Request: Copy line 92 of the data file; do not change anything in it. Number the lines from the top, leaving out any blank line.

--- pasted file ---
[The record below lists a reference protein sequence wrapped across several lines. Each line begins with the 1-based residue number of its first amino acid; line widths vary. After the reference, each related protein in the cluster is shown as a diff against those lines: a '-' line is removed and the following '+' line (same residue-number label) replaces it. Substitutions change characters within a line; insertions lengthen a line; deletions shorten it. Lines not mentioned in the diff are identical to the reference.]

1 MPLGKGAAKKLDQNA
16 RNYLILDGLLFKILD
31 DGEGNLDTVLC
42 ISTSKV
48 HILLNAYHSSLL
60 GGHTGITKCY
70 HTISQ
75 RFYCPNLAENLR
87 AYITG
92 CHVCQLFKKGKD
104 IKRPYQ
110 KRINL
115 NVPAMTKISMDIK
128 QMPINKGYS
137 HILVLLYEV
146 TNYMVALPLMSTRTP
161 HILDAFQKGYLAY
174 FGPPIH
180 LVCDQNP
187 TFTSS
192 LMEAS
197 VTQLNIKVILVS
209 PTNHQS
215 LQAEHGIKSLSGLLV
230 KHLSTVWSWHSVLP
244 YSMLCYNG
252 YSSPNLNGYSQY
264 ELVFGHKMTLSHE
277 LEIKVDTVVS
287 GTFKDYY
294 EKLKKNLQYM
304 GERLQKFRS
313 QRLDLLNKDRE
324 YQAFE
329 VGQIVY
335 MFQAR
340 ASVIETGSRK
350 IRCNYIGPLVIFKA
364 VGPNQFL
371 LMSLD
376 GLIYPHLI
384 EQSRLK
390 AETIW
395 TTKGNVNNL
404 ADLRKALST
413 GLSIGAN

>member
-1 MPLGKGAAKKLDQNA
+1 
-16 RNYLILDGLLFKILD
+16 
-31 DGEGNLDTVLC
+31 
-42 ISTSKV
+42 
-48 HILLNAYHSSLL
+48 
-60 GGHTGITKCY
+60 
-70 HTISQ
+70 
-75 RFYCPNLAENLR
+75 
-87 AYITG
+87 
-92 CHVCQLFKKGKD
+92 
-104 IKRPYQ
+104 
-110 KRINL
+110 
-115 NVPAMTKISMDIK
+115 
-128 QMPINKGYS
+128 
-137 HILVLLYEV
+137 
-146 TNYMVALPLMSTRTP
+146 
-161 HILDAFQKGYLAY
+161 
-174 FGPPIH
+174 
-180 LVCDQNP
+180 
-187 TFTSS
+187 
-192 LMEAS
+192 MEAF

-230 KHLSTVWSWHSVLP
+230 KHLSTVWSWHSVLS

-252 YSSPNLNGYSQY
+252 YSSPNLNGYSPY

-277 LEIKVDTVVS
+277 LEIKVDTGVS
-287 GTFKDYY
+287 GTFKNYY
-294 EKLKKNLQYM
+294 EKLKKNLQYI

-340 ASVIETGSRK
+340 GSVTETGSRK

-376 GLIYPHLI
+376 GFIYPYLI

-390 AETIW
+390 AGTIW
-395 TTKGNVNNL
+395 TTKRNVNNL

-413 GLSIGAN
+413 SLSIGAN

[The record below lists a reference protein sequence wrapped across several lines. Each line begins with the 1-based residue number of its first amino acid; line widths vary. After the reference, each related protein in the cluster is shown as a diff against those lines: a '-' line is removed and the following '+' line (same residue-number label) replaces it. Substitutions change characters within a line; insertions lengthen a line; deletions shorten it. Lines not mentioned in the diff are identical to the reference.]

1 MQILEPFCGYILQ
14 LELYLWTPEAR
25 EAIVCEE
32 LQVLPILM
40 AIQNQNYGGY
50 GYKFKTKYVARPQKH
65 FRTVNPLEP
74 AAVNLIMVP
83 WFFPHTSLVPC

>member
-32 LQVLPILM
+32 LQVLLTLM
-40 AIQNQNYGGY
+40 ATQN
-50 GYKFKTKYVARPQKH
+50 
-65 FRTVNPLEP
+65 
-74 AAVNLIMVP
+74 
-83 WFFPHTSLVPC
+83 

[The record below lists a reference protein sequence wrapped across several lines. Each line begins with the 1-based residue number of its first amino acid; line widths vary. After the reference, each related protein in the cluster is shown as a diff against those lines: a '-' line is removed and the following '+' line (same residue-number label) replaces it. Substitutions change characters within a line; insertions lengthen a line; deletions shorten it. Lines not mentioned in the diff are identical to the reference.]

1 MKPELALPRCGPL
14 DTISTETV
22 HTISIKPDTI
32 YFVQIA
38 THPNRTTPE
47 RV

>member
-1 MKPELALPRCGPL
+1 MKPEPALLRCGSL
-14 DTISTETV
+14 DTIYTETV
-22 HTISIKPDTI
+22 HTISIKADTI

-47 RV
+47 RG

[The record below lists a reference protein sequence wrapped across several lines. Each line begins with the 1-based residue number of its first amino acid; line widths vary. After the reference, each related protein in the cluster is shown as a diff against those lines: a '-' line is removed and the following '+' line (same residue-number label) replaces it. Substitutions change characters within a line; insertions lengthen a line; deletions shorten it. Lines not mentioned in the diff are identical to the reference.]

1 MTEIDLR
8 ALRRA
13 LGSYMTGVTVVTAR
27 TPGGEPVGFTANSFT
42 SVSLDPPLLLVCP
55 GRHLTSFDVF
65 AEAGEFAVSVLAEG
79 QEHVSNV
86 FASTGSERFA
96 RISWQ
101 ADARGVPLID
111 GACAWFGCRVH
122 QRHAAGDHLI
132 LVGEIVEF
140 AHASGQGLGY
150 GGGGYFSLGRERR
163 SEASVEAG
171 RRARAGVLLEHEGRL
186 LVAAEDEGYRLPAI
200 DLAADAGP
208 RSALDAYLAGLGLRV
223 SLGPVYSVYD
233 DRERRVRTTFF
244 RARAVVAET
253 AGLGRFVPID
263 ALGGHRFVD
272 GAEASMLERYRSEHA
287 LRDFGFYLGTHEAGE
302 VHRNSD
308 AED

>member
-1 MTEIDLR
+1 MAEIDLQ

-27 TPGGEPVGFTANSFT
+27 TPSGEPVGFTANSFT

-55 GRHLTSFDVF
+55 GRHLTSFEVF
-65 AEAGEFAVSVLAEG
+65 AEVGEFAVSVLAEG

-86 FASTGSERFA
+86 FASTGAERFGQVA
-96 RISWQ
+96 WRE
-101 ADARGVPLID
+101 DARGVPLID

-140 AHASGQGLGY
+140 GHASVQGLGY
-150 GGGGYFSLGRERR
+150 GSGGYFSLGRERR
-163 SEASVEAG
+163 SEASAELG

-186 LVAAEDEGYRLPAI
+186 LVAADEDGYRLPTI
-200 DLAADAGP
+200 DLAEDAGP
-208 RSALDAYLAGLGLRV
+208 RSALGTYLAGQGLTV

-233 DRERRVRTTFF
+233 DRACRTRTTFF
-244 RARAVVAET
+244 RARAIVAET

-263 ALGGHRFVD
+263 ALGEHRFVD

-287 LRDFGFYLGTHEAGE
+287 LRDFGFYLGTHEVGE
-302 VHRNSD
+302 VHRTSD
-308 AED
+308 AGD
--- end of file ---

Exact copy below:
+230 KHLSTVWSWHSVLS